Many students who present at college health centers have mental health problems [ ]. Thus, a collaborative relationship between university health centers and behavioral health services may lead to an increase in identification and referrals for behavioral health treatments of students with mental health problems. A collaborative relationship between university health centers and behavioral health services can be categorized in several ways [ ]. In the integrated model, medical and behavioral health services are delivered in an integrated manner as part of a team program.
In this model, the team members have a treatment plan that includes medical as well as behavioral aspects [ ]. Alternatively, medical and behavioral health services can be co-located, and services are coordinated as a result of medical and behavioral health staff sharing resources and being in the same location. Finally, when medical and behavioral health services are delivered at different locations, the services can be coordinated. In this model, information between health centers and behavioral health centers are exchanged in a formalized and established way [ ].
In the last two models, the clinicians delivering medical care and those delivering behavioral health services are not part of the same team. An important aspect of coordination of services is the use of electronic medical records EMRs.
Specifically, the adoption of the use of EMRs may be associated with better care for college students because its use may enhance communication between providers, coordination, measurement, and decision support [ ]. Treatment Considerations Upon completion of thorough evaluation, evidence-based practice EBP interventions should be employed for the treatment of this population.
Given that numerous resources are available outlining EBP for mental health problems, this commentary will not review them. The American Psychiatric Association APA provides evidence-based recommendations for the assessment and treatment of psychiatric disorders online http: Given that low adherence is a common problem among college students, providers may opt to enhance EBP with Motivational Interviewing MI [ ].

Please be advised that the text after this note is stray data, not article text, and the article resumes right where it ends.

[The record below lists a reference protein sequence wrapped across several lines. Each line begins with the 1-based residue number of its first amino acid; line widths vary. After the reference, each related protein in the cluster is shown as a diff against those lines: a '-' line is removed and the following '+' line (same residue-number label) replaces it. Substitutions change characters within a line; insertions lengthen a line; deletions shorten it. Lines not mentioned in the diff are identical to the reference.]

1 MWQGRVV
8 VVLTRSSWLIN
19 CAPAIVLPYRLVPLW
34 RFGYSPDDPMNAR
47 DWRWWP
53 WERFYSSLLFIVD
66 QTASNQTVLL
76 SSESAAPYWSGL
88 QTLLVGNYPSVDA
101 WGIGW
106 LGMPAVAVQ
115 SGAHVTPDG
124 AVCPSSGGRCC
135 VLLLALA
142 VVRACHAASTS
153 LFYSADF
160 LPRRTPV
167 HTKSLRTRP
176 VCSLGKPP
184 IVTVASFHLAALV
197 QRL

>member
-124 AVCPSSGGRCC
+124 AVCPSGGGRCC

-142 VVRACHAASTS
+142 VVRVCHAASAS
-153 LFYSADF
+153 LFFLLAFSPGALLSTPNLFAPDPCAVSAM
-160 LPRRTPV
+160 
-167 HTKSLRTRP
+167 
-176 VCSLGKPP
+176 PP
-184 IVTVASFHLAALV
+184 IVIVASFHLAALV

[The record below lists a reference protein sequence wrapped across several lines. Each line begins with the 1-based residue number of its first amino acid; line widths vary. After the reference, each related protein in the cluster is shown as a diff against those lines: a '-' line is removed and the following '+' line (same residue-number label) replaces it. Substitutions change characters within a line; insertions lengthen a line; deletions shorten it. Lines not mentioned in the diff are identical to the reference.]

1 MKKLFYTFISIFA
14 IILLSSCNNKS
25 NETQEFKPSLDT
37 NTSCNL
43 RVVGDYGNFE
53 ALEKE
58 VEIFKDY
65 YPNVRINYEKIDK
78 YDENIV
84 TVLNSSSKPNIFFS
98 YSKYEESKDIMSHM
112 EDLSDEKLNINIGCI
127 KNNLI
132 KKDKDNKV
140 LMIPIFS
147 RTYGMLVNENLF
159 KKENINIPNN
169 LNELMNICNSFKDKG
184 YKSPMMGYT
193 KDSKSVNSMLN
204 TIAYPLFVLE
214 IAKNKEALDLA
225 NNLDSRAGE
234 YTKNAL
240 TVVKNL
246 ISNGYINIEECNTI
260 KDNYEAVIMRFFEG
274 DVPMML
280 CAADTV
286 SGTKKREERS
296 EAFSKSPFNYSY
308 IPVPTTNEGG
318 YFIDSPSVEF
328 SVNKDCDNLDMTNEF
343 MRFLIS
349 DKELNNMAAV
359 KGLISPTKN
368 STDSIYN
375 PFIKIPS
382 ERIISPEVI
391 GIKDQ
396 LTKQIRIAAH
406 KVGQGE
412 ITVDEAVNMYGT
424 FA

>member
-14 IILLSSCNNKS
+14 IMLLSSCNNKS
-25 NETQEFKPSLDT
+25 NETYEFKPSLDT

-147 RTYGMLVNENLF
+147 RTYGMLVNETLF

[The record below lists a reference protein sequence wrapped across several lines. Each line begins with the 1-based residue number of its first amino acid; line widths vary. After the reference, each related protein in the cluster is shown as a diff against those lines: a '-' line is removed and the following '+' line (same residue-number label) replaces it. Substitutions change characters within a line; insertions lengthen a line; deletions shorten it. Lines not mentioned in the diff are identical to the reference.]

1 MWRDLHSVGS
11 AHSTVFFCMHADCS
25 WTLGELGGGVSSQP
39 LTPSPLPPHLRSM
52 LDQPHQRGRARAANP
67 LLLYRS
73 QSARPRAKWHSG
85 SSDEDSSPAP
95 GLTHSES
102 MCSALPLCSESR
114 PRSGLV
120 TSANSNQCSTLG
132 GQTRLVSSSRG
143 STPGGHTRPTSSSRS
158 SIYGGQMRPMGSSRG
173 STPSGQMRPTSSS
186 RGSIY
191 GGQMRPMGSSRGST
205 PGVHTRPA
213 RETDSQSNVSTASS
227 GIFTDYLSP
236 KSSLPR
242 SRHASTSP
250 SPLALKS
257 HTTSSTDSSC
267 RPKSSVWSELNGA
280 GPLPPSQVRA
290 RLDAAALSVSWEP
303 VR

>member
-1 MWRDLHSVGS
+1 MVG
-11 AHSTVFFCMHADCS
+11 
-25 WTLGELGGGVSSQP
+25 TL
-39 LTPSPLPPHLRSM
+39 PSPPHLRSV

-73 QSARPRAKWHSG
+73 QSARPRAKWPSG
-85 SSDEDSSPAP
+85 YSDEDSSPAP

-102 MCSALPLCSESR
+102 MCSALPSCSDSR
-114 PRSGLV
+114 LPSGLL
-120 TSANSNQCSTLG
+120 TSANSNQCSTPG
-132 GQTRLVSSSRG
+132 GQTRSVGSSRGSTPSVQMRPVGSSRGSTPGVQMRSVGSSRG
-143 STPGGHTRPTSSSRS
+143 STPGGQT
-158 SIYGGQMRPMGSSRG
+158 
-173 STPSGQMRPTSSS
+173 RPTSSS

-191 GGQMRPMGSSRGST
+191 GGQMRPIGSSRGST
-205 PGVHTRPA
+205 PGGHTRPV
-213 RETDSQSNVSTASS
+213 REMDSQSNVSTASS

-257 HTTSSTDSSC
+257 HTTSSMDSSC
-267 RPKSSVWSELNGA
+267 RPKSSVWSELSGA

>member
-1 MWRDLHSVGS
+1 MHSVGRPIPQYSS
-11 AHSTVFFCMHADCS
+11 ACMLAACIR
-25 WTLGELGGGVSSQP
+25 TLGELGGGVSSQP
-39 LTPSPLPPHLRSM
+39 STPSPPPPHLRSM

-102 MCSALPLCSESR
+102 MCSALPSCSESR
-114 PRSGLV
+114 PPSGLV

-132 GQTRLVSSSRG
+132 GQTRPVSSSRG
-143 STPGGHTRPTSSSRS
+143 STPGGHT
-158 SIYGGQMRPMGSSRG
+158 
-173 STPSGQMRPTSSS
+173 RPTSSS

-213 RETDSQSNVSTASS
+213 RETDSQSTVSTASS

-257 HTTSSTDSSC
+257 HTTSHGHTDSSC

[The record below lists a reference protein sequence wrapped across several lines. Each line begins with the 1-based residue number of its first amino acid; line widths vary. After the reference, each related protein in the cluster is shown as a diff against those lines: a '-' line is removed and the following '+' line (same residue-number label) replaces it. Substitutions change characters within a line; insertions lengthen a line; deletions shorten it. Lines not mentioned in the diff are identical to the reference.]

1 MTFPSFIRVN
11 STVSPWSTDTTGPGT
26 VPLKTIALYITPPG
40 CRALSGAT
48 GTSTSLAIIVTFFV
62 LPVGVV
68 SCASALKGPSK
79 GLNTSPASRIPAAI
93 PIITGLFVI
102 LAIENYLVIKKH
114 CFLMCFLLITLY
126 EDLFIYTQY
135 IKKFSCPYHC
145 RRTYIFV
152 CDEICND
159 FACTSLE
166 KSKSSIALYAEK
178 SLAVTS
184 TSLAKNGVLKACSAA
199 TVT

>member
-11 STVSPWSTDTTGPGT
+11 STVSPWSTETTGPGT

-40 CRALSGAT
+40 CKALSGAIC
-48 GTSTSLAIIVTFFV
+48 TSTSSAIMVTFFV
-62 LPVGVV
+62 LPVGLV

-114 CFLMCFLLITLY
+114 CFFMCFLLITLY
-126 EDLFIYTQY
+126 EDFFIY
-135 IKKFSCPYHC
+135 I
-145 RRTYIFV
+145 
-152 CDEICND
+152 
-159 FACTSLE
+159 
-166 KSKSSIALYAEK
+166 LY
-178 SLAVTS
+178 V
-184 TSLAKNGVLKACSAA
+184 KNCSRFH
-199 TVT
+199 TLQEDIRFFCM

MI has been shown to enhance engagement and adherence to psychosocial as well pharmacological treatments , and thus, it could be useful to address these problems with college students. When treating college students, several issues ought to be considered related to the developmental stage as well as the context college students are in. Some considerations are relevant for the treatment of both traditional and non-traditional students and some are specific to each group.
When treating traditional students, it is important to consider that most of them are still dependent on their parents, thus parental involvement in treatment is advisable. Parents could be invited to attend some of the treatment meetings with their children to address problems involving them or to be enlisted as a support source to facilitate improvement.
When communicating with parents, it is important to educate them on what to expect during the early stages of symptom abatement and recovery, enhancing their ability to support the college student in coping with the cycles of both partial and full remissions and relapses over time.